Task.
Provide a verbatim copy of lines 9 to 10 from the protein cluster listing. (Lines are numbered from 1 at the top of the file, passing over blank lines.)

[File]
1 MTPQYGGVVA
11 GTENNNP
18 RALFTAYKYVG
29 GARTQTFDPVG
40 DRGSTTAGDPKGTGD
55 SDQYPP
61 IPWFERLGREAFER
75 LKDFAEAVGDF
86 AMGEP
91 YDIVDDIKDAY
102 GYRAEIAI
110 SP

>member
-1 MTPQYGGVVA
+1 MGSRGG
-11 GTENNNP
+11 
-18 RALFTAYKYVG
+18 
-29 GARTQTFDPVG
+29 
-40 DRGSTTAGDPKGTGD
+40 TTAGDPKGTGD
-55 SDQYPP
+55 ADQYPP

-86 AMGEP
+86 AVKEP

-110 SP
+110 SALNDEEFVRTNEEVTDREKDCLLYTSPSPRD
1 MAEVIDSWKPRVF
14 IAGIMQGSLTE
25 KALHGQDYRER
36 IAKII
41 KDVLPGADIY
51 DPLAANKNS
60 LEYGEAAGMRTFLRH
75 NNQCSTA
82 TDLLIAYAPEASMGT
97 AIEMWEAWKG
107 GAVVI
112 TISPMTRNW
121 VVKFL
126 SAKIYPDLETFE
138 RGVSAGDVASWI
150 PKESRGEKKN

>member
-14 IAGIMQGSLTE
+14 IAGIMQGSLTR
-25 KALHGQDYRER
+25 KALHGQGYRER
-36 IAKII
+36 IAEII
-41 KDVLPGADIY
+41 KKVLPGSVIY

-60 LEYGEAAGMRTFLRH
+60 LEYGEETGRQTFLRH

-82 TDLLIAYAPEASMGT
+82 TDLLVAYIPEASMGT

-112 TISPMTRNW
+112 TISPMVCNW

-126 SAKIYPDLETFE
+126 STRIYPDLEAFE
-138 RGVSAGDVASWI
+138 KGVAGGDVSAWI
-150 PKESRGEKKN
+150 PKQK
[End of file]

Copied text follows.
86 AMGEP
91 YDIVDDIKDAY